Are you interested in becoming an active leader within your state society and the Academy and an advocate for your profession? Do you want to learn how a mentorship can propel your career forward? Are you seeking a larger engagement with all levels of medicine, from the local to the international? Are you seeking practical tips that will help you as you begin practice?
If so, L.E.A.P. Forward, a new session at this year’s Mid-Year Forum in Washington, D.C., is designed specifically for young ophthalmologists participating in the Mid-Year Forum as part of the Advocacy Ambassador Program. On Friday, April 17, the L.E.A.P. Forward session will cover four major topics: leadership, engagement, advocacy and practice management.
What Is It?
“L.E.A.P. Forward truly is an introduction to the world beyond training,” said program co-chair Daniel J. Briceland, MD, Academy senior secretary for advocacy. The three-hour session consists of short 10-minute talks and panel discussions about everything from the importance of good leadership to scope-of-practice updates and the changing ophthalmologist-optometrist relationship.
“Each year at the Mid-Year Forum, we have this growing group of motivated advocacy ambassadors from across the country,” said program co-chair Purnima S. Patel, MD, YO Committee chair. “With this L.E.A.P. Forward program, Academy leadership will inspire them to leap forward and become engaged and active leaders.”
YOs learn plenty of clinical and surgical pearls during residency, but what about the other professional areas in which ophthalmologists need to excel? What about the practical issues and concerns that YOs might not typically experience until 5 or 10 years into practice?
“Up until this point, the Mid-Year Forum has been primarily focused on those issues that pertain to the established practicing ophthalmologist, with very little emphasis on developing skills for YOs ” said program co-chair Robert F. Melendez, MD, MBA. “The L.E.A.P. Forward session will change all of that — helping YOs guide ophthalmology into the future.” Dr. Melendez brings to the program his insights gained as former chair of the YO Committee, editor-in-chief of the Ophthalmic News and Education (ONE®) Network and board member of the American Academy of Ophthalmic Executives.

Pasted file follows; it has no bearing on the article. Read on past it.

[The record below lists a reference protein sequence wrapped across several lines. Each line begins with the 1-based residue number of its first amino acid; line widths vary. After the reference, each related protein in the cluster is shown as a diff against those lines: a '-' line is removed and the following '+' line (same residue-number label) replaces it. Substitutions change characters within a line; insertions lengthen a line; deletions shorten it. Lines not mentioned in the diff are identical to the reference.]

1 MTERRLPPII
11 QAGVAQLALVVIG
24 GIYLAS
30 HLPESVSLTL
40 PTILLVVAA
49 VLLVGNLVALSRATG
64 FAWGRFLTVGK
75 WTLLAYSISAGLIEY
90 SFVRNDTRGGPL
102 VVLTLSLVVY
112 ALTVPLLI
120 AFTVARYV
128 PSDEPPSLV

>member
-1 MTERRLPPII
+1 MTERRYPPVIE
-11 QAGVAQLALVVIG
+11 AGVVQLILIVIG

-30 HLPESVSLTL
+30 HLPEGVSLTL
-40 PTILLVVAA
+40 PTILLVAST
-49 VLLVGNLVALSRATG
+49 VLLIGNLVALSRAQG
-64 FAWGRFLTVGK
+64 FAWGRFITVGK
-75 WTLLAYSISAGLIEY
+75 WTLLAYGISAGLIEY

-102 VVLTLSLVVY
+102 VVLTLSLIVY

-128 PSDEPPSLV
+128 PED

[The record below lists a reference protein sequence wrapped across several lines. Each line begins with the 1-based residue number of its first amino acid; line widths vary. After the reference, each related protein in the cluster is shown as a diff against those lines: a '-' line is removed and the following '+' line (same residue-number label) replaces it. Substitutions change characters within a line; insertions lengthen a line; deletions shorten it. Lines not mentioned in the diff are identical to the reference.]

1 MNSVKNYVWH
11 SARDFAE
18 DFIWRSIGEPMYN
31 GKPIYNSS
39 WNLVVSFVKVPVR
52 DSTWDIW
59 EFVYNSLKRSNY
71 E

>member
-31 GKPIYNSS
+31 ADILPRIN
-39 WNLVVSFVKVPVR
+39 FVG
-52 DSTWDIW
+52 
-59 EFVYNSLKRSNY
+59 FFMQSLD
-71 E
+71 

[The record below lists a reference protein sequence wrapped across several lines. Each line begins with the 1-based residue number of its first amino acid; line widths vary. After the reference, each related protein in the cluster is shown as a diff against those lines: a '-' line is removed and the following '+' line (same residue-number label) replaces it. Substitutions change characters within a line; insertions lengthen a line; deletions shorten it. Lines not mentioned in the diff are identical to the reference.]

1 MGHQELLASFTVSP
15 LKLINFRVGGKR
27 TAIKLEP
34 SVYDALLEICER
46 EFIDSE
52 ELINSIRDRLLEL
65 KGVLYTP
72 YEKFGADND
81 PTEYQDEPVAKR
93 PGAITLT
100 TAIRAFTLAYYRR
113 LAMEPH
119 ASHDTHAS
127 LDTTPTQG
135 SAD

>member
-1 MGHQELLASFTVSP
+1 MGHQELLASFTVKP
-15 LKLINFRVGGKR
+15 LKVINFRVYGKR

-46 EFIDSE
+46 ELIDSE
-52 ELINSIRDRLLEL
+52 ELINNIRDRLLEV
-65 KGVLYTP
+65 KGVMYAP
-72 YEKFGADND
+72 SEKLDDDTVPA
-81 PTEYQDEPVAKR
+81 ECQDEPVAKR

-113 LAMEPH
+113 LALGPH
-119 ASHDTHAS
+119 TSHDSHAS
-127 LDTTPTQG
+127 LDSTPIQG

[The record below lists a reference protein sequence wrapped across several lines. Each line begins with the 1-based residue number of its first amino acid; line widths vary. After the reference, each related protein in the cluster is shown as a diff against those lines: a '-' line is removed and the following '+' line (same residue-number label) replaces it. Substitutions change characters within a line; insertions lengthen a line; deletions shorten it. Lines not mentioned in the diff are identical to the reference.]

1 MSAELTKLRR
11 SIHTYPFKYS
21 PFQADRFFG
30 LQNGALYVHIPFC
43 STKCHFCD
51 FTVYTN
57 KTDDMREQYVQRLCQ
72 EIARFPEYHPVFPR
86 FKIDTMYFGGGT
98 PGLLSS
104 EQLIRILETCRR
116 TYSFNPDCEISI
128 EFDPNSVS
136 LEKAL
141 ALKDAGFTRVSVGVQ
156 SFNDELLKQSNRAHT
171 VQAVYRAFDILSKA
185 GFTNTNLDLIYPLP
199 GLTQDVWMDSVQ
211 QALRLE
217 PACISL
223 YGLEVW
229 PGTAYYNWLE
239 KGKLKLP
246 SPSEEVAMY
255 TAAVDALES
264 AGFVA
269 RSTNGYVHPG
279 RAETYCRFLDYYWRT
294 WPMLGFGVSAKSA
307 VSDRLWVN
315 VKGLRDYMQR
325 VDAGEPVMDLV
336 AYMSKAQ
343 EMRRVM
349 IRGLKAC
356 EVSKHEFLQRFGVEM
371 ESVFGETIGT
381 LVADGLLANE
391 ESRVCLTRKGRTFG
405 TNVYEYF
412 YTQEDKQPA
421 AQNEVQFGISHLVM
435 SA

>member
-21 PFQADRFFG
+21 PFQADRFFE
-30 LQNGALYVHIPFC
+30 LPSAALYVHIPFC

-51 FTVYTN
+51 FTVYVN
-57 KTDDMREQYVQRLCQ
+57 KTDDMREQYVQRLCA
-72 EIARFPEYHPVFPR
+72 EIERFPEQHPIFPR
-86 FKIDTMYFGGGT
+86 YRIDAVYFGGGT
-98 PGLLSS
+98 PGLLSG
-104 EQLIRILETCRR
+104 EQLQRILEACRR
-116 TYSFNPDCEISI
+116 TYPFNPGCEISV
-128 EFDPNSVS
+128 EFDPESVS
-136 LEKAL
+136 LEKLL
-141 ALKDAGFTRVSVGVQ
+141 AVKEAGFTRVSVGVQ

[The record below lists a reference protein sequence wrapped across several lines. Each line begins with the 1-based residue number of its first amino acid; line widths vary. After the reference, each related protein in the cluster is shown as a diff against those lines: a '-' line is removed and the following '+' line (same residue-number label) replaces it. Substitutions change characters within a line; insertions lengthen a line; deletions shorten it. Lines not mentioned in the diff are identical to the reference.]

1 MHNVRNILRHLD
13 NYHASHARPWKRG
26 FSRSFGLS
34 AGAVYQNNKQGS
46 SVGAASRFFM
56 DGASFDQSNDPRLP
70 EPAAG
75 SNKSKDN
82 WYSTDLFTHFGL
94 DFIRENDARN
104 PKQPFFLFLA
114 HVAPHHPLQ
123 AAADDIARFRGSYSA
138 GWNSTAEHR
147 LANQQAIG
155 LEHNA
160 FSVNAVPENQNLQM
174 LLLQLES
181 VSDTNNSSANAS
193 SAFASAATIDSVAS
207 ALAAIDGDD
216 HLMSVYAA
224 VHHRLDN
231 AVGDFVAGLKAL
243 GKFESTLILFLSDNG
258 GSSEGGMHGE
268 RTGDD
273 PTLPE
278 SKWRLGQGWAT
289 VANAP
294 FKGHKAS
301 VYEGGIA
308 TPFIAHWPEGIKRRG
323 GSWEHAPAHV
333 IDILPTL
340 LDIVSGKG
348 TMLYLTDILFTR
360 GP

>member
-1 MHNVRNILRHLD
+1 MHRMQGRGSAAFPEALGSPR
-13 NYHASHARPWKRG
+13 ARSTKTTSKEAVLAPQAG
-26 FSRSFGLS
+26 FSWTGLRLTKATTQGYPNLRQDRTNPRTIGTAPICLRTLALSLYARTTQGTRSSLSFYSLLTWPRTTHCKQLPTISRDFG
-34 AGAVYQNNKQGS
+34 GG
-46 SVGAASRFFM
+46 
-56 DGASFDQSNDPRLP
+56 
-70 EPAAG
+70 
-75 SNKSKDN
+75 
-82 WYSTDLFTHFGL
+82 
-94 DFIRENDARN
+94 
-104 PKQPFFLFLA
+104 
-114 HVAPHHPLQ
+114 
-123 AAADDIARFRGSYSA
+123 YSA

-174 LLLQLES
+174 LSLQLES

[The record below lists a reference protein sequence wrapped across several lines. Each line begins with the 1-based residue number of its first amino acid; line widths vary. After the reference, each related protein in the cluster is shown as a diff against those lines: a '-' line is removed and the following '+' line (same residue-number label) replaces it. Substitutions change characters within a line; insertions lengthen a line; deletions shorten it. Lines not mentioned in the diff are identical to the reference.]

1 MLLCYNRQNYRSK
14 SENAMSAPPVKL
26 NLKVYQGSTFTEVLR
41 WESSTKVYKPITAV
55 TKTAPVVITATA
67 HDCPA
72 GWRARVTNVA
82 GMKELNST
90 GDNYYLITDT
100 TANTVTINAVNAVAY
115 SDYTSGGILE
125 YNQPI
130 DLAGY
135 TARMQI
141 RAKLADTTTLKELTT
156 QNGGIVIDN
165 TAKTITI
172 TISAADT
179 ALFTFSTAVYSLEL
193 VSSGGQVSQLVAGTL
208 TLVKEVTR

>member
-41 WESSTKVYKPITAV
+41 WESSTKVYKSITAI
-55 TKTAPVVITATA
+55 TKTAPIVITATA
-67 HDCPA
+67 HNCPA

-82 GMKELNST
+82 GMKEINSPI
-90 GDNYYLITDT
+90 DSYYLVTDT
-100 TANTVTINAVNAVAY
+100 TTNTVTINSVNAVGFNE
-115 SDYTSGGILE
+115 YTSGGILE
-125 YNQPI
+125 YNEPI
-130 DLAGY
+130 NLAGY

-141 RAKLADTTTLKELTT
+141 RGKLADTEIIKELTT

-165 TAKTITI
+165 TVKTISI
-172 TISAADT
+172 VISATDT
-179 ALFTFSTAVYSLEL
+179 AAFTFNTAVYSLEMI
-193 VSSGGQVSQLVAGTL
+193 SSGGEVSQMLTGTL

What to Expect
“Most of us who are involved in developing the L.E.A.P. Forward program are former advocacy ambassadors,” said Dr. Patel. “We remember how much we gained from our experiences at the Mid-Year Forum, most of all, the lasting culture of mentorship from leaders across the country.”
Program planners are making sure the structure will foster interaction between ambassadors and ophthalmologists of all ages and from all walks of life. Panels will include ophthalmologists at various points in their careers — from Academy past presidents to YOs currently serving in leadership roles at the state and national levels. Panelists will be asked to think of relevant stories and practical advice to share with ambassadors.
“This cross-generational approach will demonstrate the importance of a lifelong commitment to being an active and engaged citizen in our field,” said Dr. Patel. And, most importantly, participants will then be able to take what they learn and apply it to all levels of medicine — from small practices and academic settings to state or national organizations.
How to Participate
L.E.A.P. Forward attendance is limited to participants in the Advocacy Ambassador Program, which brings residents and fellows to the Mid-Year Forum and Congressional Advocacy Day. Participating residency programs and state, subspecialty and specialized interest societies cover travel expenses and let ambassadors to attend without a vacation penalty in their work schedule.
Last year, the program helped more than 150 members-in-training attend. Ambassadors attend special briefing and debriefing sessions before and after visiting Capitol Hill. They are also mentored by seasoned ophthalmology leaders and given other resources during and after the Mid-Year Forum’s full slate of events.
Contact your program director or state ophthalmology society for more information about the Advocacy Ambassador Program.
Come Join the Fun!
“Our young ambassadors need to know they are the future leaders in ophthalmology who will one day lead an eye care team — locally, regionally, nationally and internationally,” said program co-chair Janice C. Law, MD, a member of the YO Committee. “They need practical advice from those doing it now about what it takes to become an engaged citizen in our profession.”
This April, come witness how the Academy is invested in training future leaders, not just future doctors.
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About the author: Mike Mott is a contributing writer for YO Info and a former assistant editor for EyeNet Magazine.